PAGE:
A showdog is a purebred dog that participates in dog shows with its owner or handler.
The term showdog is commonly used in two different ways. For people in the dog fancy, a showdog is an exceptional purebred dog that conforms to breed type, and an outgoing, high energy character. For people who have no interest in dog shows, the term "showdog" is often used facetiously to refer to a dog whose only attributes are in its appearance. Raymond Coppinger says, "This recent breeding fad for the purebred dog is badly out of control.".
Dog shows (and the related sport of Junior Handling for children and young people) continue to be popular activities; a single show, the 2006 Crufts dog show alone had 143,000 spectators, with 24,640 purebred dogs entered, representing 178 different breeds from 35 different countries. The sport of conformation dog showing is only open to registered purebred dogs.
Purebred dogs represent to many commentators the attitudes of the late Victorian era, when dog breeding first became popular and when most modern breeds originated. Purebred dogs were bred from a narrow set of ancestors, and an idea developed that this made them superior in appearance. Englishman Francis Galton used the term eugenics to refer to his ideas for applying domestic animal breeding techniques to humans, to produce a 'pure' and 'good' elite; the idea became an intellectual fad, promoted by people such as dog writer Leon Fradley Whitney, Purebred dog breeders of today have therefore been accused of following "a breeding paradigm that is anachronistic in the light of modern genetic knowledge, and that first arose out of a misinterpretation of Darwin and an enthusiasm for social theories that have long been discredited as scientifically insupportable and morally questionable."
Modern breeders and owners of pedigreed dogs, however are more interested in the real or imagined early history of their favourite breed's development. Reputable breeders attempt to produce the healthiest dogs the limited gene pool will allow, and buyers of purebreds primarily are interested in a puppy whose adult size, appearance, and temperament are predictable. In addition, tens of thousands of people worldwide enjoy the sport of dog showing, which is restricted to dogs registered within their own kennel clubs.
Genetic conditions are a particular problem for dogs from registries whose stud books are closed. Many national kennel clubs prohibit registering dogs that have or carry certain genetic illnesses. Some of the most common conditions include hip dysplasia, seen in large breed dogs, von Willebrand disease, a disease that affects platelets that is inherited in Doberman Pinschers, entropion, a curling in of the eyelid seen in Shar Peis and many other breeds, progressive retinal atrophy, inherited in many breeds, deafness, and epilepsy, known to be inherited in Belgian Shepherd Dogs, German Shepherd Dogs, Cocker Spaniels, and St. Bernards. In 2008, the BBC ran a documentary on the health problems in pedigree dogs.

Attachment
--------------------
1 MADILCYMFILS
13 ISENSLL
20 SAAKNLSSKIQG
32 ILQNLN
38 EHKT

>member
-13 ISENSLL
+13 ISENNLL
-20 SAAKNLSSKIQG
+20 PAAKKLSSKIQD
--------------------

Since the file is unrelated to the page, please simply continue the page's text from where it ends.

Most Kennel Club breeds that exist today were chosen from existing land-race breeds in the late 19th century. How those dogs appear now however have been customized to fit within the breed club's chosen description of them. To do this, required selective breeding and rigorous culling. This created a genetic bottleneck that some people think will render breeding from closed stud books not viable. Suggestions for improvement have included outcrossing (opening studbooks) and measuring and regulating inbreeding. There are some breeders who take care to ensure that the dogs they breed have not been bred to too many other dogs so that the genetic pool does not shrink from everyone breeding to a popular sire. There are a great deal that are merely breeding two "papered" dogs assuming that is all they need to do.
Books on choosing a puppy advocate for "purebred' dogs, as long as they come from breeders who are willing to invest the time and money in producing healthy dogs that they are willing to guarantee. "The difference is that purebred breeders know what to expect", writes Chris Walkowicz in The Perfect Match. Stephen Budiansky in The Truth About Dogs writes, "It is true that the standard criticisms leveled against inbreeding are not always well informed from the point of view of modern genetics." He continues, "Curing the problems that inbreeding has engendered in purebred dogs will require more subtlety than either most breeders or their more vocal critics have so far displayed."
Hungarian ethologist Vilmos Csányi sees purebred dog breeders, in efforts to meet breed standards, increasing the extent of inbreeding and thereby reducing the breeds' desirable attributes; "This process appears to be unstoppable," he says.
However, science continues to get better and enables breeders to test for genetic diseases. Where breeders were only able to detect afflicted animals in the past, now DNA tests can be run and only animals without affected genes can be bred to produce stronger breeds.
Some types of pedigreed dogs are frequent targets of Dognapping (the crime of taking a canine from its owner) the profit from which can run up to thousands of dollars.